By  on June 5, 2008

MONTREAL — As preparations begin for the funeral today of Yves Saint Laurent, the Montreal Museum of Fine Arts is mounting the first retrospective spanning 40 years of couture creations of the legendary designer's maison.

The retrospective takes on greater significance following the death of Saint Laurent Sunday, at the age of 71, from brain cancer. Whether his death has boosted attendance is difficult to say, according to Catherine Guex, director of public relations at the Montreal museum, where the exhibit opened May 29.

"It's been busy from Day One, so I think it's too early to say whether his death is affecting attendance at this stage, although more than 1,900 people came to the exhibit on Tuesday, which is a lot for the beginning of the week," said Guex.

There is no change to the exhibit, but to mark Saint Laurent's death, admission will be free on Friday and guests can sign a book of condolences that will be given to the Pierre Bergé-Yves Saint Laurent Foundation when the exhibit closes.

The show will continue until Sept. 28 before moving on to the de Young Museum in San Francisco from Nov. 1 to March 1, 2009.

The show is the first co-production between the two museums and features 148 accessorized creations as well as drawings and videos from the foundation in Paris, which houses a collection of more than 5,000 ensembles and 15,000 objects that trace the history of the House of Yves Saint Laurent.

The exhibit is divided into four main themes: "The Stroke of a Pencil," where the designer's ideas are traced from the original sketch; "The Yves Saint Laurent Revolution," where he dresses women in the style of male power through tailored pantsuits and his iconic le smoking; "The Palette," where the designer dared to use colors in ways that broke tradition, and "Lyrical Sources," which explores the historical, literary and artistic influences that were interpreted by Saint Laurent — from Mondrian and Poliakoff in 1965, the Pop Art dresses in 1966, Picasso in 1979 and Braque in 1988.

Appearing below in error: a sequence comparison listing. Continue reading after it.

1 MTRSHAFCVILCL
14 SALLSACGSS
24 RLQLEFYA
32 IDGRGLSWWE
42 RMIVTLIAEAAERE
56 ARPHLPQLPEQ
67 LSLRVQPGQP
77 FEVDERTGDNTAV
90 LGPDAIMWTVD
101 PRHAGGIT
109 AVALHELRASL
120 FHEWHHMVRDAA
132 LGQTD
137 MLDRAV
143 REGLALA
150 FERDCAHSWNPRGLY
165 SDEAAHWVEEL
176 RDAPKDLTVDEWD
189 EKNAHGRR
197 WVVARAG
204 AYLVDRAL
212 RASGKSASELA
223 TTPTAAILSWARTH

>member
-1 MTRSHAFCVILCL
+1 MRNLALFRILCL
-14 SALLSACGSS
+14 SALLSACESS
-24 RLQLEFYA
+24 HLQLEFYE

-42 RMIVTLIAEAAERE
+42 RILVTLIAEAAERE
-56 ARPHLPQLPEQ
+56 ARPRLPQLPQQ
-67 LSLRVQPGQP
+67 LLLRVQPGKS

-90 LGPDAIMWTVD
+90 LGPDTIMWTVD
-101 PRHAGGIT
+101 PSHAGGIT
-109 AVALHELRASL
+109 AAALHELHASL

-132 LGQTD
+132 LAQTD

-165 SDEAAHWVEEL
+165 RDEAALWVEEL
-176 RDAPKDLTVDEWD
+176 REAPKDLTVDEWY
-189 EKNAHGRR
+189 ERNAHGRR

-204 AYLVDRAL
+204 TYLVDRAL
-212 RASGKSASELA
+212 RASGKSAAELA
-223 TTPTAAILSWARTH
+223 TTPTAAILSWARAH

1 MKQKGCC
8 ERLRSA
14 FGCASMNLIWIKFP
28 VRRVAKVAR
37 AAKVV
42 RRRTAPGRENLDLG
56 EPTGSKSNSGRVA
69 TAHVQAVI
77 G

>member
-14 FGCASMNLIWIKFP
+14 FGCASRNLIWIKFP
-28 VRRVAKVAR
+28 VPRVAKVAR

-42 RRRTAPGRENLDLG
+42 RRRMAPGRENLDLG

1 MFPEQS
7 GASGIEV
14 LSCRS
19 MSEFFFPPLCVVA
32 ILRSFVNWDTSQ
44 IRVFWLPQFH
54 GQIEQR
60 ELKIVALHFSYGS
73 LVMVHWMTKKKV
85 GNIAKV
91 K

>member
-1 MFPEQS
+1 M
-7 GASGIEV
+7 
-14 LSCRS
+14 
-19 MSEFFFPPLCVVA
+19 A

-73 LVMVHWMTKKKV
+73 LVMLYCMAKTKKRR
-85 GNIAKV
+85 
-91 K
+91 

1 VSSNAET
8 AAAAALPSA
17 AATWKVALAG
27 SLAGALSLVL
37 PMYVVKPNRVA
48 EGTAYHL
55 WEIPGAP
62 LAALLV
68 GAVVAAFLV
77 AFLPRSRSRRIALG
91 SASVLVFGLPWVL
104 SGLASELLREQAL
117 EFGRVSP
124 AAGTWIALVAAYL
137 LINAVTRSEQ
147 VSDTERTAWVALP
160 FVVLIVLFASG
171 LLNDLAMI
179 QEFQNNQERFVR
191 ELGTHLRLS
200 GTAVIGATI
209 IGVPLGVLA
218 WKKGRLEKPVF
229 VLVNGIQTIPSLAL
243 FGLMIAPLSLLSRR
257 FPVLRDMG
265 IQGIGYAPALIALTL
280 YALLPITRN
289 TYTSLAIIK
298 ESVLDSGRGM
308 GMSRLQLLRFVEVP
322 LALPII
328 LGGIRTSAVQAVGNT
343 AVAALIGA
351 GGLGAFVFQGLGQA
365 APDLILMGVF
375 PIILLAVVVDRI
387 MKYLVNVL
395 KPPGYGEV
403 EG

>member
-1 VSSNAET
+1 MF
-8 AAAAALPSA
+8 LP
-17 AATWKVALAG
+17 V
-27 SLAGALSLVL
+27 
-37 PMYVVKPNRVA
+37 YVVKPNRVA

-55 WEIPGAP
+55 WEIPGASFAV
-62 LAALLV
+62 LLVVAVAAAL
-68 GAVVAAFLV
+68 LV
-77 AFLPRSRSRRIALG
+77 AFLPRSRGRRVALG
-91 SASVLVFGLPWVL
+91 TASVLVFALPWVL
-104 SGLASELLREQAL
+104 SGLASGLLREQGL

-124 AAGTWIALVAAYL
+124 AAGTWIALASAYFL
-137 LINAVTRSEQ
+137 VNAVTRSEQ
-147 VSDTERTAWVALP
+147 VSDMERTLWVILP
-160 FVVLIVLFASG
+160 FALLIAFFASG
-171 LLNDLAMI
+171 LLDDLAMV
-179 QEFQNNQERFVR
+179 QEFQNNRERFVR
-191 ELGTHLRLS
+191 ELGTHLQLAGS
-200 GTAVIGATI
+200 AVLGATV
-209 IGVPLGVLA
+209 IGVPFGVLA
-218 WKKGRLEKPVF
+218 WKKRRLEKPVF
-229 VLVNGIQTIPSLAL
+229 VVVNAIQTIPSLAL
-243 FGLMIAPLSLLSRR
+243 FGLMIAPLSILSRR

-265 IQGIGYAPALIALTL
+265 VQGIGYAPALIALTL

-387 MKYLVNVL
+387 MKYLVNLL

The exhibit also reveals the influence Saint Laurent's travels had on his designs, with different pieces from countries such as Morocco, China, India, Africa and Russia."Why present Yves Saint Laurent in Montreal? Quite simply because the work of one of the 20th century's greatest couturiers is a thing of great beauty," said museum director Nathalie Bondil. "The poetry of each of his creations reflects this man's incredible sensitivity and vast cultural knowledge. Personally, I was blown away, if you will excuse the expression, when I first saw the storage areas of the foundation...and I still am.

"Another aspect of Yves Saint Laurent's work that touches me is his desire to empower women day and night," Bondil said. "He appropriated masculine codes of dress, creating a wardrobe for modern women who were stepping out of traditional roles. This was in stark contrast to the practice of depicting women as Barbie dolls designed to sell products. But above all, he idealized the beauty of all his models, whatever their ethnic background or the color of their skin (he was the first to use a black model), and his inspiration was nourished by a beautiful soul. Today, more than ever, young designers are reexamining his complex work."

Some of YSL's creations on display include a cream shantung dress with a black silk rose made for Princess Grace of Monaco in 1964, an evening ensemble and necklace made for Nan Kempner, a 1971 camouflage print dress from the World War II era and 1973 flannel pants with tricot top.

"The camouflage dress caused quite a scandal, because it reminded people of the war," explained guest curator Florence Müeller, a professor at the Institut Français de la Mode in Paris. "And the flannel pants also caused a stir because they were unheard of in those days."

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